The fourth film from Mark and Michael Polish will very likely alienate fans of their earlier work, who will wonder what became of their rueful inscrutability and scoff at the cornpone, heart-on-the-sleeve sentiments that permeate every second of this latest. But those who do turn up their noses at this story of a former astronaut (played by Billy Bob Thornton, blessedly shirking the drunken shit-heel parts that have defined his filmography of late) who still dreams of space travel and inspires his family with his indefatigable spirit will miss out, because The Astronaut Farmer remains very much in line with the Polish brothers’ earlier work. It’s still a fairy tale, only for grade-school children for whom such aphorisms as “If we don’t have our dreams, we have nothing” are not hackneyed greeting-card sentiments but inspiration. There is no denying it: This is male-weepie, Field of Dreams territory, a tale of a son risking farm and family in order to escape the specter of his daddy’s failures. But this movie works precisely because it’s bereft of modern cinema’s cynicism—that above-it-all sneer that permeates most of the well-intentioned kiddie films made more to hold parents’ attention than their children’s.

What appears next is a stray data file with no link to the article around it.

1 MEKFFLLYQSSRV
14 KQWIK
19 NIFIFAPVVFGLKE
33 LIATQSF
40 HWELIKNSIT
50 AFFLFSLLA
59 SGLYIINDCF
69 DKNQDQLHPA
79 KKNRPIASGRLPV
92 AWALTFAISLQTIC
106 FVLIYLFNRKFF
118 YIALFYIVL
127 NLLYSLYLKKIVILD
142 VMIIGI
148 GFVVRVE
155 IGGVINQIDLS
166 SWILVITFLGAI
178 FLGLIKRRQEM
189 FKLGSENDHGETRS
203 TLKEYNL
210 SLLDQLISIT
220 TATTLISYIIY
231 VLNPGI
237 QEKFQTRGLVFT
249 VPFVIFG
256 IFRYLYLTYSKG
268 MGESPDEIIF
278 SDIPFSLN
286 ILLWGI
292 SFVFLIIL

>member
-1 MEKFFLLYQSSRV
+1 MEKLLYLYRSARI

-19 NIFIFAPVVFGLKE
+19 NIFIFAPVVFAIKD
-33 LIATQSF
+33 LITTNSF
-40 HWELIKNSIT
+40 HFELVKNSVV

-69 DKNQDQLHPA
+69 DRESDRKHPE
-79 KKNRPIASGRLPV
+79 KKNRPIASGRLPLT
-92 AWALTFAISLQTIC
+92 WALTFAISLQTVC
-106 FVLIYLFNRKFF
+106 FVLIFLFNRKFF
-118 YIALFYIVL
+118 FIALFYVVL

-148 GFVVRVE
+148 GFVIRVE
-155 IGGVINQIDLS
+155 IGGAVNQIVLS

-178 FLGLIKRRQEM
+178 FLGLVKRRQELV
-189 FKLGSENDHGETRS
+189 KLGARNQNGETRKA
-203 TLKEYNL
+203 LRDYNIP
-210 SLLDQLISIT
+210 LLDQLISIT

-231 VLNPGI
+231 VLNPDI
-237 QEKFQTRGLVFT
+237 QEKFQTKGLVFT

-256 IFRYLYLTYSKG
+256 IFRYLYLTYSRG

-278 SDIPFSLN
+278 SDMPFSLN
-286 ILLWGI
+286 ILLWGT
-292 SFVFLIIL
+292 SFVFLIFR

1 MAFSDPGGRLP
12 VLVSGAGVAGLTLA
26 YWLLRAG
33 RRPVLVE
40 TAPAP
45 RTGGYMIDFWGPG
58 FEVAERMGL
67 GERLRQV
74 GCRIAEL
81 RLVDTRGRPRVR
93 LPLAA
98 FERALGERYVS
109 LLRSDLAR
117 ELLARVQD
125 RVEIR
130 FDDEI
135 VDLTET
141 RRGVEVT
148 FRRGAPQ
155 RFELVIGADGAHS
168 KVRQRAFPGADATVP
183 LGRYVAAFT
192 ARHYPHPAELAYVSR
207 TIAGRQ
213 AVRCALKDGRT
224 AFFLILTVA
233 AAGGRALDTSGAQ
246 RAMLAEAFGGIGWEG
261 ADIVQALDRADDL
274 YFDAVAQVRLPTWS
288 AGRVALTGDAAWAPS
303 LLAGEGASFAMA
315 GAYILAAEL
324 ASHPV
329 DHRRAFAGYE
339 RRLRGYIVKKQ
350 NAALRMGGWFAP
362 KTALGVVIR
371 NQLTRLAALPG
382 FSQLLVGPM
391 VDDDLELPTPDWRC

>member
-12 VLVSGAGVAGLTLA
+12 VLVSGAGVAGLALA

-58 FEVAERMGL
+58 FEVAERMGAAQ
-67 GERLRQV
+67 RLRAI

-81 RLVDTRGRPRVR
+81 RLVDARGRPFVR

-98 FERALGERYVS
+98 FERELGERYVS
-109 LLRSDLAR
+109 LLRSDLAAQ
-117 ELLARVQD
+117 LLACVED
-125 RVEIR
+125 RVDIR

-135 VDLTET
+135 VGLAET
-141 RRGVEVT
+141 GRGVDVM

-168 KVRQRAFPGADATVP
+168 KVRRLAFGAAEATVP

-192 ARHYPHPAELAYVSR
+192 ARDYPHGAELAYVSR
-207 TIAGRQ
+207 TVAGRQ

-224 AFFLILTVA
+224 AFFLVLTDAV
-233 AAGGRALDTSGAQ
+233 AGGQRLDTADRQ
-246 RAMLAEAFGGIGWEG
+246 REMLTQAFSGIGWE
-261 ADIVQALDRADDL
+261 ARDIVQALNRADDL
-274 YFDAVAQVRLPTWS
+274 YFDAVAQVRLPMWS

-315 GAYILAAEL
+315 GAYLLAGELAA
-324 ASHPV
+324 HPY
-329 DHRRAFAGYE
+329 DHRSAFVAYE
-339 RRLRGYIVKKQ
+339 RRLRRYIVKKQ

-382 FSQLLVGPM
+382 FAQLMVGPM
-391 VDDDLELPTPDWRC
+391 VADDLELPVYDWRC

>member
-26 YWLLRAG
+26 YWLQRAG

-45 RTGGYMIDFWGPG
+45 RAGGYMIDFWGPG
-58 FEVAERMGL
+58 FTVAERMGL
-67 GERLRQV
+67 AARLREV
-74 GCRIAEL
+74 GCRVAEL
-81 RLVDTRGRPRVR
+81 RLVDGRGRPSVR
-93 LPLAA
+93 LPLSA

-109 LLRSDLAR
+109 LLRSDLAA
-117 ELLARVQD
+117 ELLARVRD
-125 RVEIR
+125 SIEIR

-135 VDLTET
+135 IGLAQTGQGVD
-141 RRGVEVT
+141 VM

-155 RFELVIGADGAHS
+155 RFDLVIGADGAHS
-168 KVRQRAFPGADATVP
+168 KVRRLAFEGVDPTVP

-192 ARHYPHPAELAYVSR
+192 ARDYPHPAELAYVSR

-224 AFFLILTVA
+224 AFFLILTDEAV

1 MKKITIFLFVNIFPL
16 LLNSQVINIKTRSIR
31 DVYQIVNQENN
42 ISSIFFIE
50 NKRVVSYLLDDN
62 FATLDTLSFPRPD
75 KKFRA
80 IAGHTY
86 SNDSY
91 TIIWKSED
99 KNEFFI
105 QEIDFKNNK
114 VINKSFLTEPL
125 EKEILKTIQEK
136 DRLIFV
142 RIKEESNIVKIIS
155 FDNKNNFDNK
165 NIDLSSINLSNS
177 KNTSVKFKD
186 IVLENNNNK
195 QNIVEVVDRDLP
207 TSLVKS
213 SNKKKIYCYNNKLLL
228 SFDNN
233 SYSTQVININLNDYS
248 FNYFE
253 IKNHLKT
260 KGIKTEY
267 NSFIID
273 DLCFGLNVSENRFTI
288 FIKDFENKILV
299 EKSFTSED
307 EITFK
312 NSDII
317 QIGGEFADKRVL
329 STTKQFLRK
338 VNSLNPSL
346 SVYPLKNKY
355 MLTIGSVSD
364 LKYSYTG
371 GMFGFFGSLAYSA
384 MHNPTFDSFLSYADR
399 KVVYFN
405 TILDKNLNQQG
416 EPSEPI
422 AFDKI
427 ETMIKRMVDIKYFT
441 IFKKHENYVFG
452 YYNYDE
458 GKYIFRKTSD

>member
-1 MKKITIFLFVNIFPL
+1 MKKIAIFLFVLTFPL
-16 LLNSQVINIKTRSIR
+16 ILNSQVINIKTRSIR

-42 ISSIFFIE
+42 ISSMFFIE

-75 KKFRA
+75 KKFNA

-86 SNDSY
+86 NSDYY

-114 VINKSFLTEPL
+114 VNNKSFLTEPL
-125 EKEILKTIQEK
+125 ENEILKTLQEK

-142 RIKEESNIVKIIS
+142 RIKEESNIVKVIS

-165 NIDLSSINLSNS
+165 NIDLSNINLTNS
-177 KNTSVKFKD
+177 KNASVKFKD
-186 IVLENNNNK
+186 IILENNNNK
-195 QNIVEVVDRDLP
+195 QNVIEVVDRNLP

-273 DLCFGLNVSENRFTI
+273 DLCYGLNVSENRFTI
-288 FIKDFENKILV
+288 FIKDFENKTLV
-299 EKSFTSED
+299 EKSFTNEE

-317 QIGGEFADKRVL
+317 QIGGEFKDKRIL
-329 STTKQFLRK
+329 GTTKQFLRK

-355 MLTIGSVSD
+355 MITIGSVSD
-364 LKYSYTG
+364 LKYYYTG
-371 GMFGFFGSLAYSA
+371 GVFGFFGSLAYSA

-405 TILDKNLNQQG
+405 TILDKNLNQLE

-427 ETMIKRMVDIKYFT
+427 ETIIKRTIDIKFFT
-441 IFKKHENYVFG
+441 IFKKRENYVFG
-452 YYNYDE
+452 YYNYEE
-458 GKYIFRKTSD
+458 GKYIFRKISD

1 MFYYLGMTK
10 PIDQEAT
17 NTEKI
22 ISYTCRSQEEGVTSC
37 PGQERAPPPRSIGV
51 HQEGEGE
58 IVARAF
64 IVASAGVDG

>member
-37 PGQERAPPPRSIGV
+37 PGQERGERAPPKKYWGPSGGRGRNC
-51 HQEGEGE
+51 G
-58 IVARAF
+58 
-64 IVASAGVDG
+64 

This article from the Village Voice Archive was posted on February 13, 2007